Why I Never Left Your Father
"This is what happens when lawyers don't get involved,"
she says. "It's worth it to stay married."
The $30,000 answer glimmers on her fingers,
spread across three rings on two hands.
It catches in the florescent light a little too starkly,
the white gold too soft against her hard skin,
the years of smoking and nagging
worn in her mouth like the path
from the princess bed to the harvest gold bathroom.
Her husband has already sighed, defeated
long ago, and has wandered to the tools section to
stand with the other defeated men at this estate sale
while the kept women cluck and coo at the jewelry.
I don't belong here.
"Of course, you just can't afford to insure these things!"
The diamonds wave the fingers in austere lights,
trying to escape the beehived-woman,
who looks stuck in a past with black vinyl booths
and a nametag that says "Mabel,"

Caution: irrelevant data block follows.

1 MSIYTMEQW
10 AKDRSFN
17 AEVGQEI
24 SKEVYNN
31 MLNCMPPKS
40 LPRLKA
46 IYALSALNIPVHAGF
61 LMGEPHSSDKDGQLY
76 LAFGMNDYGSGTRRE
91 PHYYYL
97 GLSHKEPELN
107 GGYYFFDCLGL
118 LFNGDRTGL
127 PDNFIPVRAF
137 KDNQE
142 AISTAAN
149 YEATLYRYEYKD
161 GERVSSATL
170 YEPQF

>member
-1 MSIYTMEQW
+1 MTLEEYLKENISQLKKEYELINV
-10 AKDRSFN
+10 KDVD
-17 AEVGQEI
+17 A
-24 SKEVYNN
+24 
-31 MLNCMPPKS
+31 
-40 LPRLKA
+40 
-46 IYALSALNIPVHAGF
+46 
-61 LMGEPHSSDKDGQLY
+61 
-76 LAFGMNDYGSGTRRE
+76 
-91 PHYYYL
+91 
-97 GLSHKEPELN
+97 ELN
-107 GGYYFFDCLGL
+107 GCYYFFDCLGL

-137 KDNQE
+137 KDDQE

except for these hands full of gaudy ice.
She voluntarily tells us she's lived in the same house for 30 years,
and judging by the street address,
what's she's wearing on her hands
is about half the value of her home.
I wander off, defeated too, still hearing her brag
about her jewels to my mother with a twinge of sadness
that I'm not around to instruct in the ways of the world.
But the Wife of Bath was a friend of mine,
and she, my dear,
is no Wife of Bath.
Francine's Version -- Hezekiah's
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